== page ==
Last Saturday, May 21st, a woman was attacked by three (maybe four) individuals outside of a 7-11 in Fredericksburg. The assault apparently occurred following a disagreement between the victim and one or two of the attackers. This act alone warrants attention and examination as to why violence is used resulting from a disagreement. However, there are circumstances to this case that warrant increased attention. The woman who was attacked identifies as Transgender.
A general definition of “transgender” taken from the Trans & Queer Wellness Initiative:
Transgender (TG): 1. An umbrella term covering behaviors, expressions and identities that challenge the binary male/female gender system in a given culture.
2. Individuals who change their gender expression without physically or medically changing their body through hormones or surgery.
3. Anyone who transcends the conventional definitions of ‘man’ and ‘woman’ and whose self-identification or expression challenges traditional notions of “male” and “female.”
-Transgender people may include transsexuals, crossdressers, drag queens and kings, genderqueers, masculine-identified females, feminine-identified males, two-spirit people, MTF’s, FTM’s, transmen, transwomen, and others who cross or transgress traditional gender categories.
*It is important to recognize that not everyone agrees on the definition of Transgender, so it is best to ask how someone identifies before assuming.
The violence experienced by the Transgender population is astronomical. The National Coalition of Anti-Violence Programs reports that, out of all of the anti-LGBTQ murders in 2009, 50% were transgender women (and 79% of the murders were of people of color; the intersection of race and gender identity compounds an individual’s risk of being assaulted).
Because of the discrimination experienced by transgender individuals, many do not seek help when assaulted. For transgender (and LGBQ individuals) there are many barriers to service that prevent Trans-Identified victims from coming forward and reporting. A study conducted in Wisconsin revealed that “of trans and intersex individuals…50% of respondents had been raped or assaulted by a romantic partner.” The first national survey on LGBTQ hate violence found that 18% of the Transgender population reported being sexually assaulted/raped and 23% reported experiencing sexual harassment. The report also revealed that “95 percent of the worst incidents involved at least 2-3 perpetrators”[i]. A study in Philadelphia found that among the seventy surveyed, 72 percent of male to female transgender individuals reported “being forced to have sex; for female to male transgender individuals, the rate of sexual abuse was 29 percent”[ii]. A 1997 study in San Francisco noted of the MTF’s surveyed, 85% reported verbal abuse because of their Transgender identity and 30% reported physical abuse [iii]. In Virginia, 74% of Transgender individuals reported experiencing hate violence; 80% of Transgender FTM, 48% of Transgender MTF [iv].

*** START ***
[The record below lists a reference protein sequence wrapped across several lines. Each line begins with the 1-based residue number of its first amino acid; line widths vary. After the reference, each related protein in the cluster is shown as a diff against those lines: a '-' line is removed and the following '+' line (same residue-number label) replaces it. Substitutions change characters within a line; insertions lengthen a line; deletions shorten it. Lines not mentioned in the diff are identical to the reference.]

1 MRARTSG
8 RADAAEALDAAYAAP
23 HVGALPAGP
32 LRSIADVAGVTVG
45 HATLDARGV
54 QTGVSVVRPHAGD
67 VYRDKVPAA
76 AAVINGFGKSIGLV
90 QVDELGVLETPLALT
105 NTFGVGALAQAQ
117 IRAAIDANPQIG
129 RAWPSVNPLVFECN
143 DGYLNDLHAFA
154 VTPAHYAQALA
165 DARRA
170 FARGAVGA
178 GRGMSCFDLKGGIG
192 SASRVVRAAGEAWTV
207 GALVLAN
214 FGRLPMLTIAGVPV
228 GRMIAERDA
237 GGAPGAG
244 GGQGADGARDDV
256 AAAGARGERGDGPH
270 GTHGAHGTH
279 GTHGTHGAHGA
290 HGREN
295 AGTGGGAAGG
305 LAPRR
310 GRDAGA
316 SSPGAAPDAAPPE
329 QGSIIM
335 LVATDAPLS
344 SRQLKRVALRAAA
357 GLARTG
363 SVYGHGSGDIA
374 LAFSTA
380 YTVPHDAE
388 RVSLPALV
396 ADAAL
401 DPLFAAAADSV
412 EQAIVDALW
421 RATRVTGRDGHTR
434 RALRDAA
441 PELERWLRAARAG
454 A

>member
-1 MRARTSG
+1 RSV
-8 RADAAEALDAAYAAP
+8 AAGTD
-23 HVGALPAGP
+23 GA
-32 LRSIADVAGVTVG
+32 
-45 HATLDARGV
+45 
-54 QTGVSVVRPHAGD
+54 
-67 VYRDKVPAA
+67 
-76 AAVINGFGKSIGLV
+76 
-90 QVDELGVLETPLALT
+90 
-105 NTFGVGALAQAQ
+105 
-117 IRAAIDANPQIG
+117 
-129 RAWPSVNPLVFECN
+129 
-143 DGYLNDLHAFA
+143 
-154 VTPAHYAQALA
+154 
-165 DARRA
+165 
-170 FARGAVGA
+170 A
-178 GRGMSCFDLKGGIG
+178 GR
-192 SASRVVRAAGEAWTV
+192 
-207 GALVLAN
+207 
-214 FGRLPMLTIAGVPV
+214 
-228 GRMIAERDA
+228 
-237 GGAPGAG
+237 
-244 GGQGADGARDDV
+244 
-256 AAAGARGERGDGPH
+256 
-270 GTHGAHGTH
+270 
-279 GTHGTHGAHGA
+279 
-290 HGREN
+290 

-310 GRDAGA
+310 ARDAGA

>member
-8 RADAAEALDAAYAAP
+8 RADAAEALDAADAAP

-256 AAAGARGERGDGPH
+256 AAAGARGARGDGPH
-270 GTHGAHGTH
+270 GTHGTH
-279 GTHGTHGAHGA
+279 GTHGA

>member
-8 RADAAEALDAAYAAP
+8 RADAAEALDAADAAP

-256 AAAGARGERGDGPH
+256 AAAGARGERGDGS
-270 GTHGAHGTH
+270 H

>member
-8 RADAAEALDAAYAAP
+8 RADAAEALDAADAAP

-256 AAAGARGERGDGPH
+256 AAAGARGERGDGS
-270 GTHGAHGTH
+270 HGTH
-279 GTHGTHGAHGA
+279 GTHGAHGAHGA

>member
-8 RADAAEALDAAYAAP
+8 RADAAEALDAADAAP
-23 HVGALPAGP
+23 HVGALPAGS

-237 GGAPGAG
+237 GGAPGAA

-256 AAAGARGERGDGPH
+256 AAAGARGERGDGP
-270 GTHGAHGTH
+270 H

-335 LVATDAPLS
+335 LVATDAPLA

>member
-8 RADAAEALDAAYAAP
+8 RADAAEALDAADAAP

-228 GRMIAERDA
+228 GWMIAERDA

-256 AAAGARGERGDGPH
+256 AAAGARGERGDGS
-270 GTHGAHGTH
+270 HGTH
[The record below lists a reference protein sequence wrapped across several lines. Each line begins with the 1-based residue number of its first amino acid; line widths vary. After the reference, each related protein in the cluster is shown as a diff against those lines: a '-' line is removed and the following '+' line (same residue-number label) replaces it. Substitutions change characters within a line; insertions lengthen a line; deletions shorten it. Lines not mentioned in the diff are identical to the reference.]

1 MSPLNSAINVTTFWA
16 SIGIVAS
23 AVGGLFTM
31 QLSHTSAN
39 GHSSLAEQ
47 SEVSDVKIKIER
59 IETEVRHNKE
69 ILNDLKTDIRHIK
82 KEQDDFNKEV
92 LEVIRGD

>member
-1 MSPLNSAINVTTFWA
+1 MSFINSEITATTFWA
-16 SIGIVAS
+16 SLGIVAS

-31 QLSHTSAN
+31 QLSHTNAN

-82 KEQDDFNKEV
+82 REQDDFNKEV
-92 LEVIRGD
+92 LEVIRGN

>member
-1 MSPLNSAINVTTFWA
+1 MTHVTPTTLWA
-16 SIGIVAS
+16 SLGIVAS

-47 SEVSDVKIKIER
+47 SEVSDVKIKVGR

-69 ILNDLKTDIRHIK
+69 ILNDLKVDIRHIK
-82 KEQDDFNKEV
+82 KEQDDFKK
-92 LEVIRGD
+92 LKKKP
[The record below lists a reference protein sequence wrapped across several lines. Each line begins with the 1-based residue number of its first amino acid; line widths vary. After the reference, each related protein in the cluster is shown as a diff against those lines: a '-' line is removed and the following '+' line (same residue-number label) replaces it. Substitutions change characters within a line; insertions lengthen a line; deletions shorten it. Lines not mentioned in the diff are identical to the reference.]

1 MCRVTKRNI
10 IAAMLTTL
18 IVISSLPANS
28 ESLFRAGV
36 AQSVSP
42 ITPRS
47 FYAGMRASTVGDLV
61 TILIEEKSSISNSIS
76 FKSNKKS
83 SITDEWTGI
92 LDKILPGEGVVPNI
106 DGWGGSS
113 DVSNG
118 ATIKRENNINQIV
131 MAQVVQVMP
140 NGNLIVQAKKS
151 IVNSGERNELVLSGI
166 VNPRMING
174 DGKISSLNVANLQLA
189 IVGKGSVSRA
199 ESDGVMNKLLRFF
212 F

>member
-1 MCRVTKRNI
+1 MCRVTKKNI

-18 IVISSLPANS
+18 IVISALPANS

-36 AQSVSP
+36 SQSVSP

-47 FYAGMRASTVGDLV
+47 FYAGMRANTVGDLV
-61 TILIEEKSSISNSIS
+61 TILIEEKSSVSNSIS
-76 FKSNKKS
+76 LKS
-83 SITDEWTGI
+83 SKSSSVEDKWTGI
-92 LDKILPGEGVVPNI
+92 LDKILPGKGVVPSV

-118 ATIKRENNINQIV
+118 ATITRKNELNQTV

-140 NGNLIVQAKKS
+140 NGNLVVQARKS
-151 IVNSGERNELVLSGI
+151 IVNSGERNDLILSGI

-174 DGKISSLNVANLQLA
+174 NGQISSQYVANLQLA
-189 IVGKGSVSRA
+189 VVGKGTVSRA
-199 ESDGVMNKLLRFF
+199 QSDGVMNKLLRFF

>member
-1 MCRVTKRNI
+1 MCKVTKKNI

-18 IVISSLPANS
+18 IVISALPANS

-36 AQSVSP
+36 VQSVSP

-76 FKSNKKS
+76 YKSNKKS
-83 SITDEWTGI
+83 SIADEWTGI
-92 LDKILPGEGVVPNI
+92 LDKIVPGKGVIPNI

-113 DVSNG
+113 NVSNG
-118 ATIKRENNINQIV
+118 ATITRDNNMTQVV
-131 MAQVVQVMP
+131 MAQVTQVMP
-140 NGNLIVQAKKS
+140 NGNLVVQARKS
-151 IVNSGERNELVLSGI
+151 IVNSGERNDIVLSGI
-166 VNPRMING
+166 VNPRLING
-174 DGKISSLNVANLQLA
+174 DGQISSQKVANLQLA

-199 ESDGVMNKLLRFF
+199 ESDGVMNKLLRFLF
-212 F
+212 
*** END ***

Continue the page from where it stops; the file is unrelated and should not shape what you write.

The level of sexual harassment faced by LGBTQ individuals is profound. Harassment reaches extreme levels when it comes to Transgender youth. A study of transgender youth found that nine out of ten experienced verbal harassment in school and more than half faced physical harassment[v]. Harrasment of youth continues into college as rates of harassment on college campuses and perceived harassment figure at forty-one and seventy-one percent[vi]. The effects of the harassment cause many to attempt suicide, forty-one percent [of transgender respondents] reported attempting suicide compared to 1.6% of the general population, with rates rising for those who lost a job due to bias (55%), were harassed/bullied in school (51%), had low household income, or were the victim of physical assault (61%) or sexual assault (64%)” [vii]
Many homeless individuals are LGBTQ identified, especially youth. “Coming out” may mean getting kicked out of their homes. Twenty percent of homeless youth are LGBT. Once homeless they are at higher risk for victimization, mental health problems, and unsafe sexual practices; nearly sixty percent of LGBT homeless youth have been sexually victimized. LGBT homeless youth commit suicide at higher rates than heterosexual; sixty-two to twenty-nine[vii]. The situation doesn’t improve much for adults either. In a recent study it was revealed that transgender individuals were “nearly four times more likely to have a household income of less than $10,000/year compared to the general population”[viii].
How does this relate to RCASA and Sexual Violence?
“[Rape] is nothing more or less than a conscious process of intimidation by which all men keep all women in a state of fear.” Susan Brownmiller wrote these words in her seminal work Against Our Will. It is important to remember that rape and sexual assault, and domestic violence are about power and control, not sex.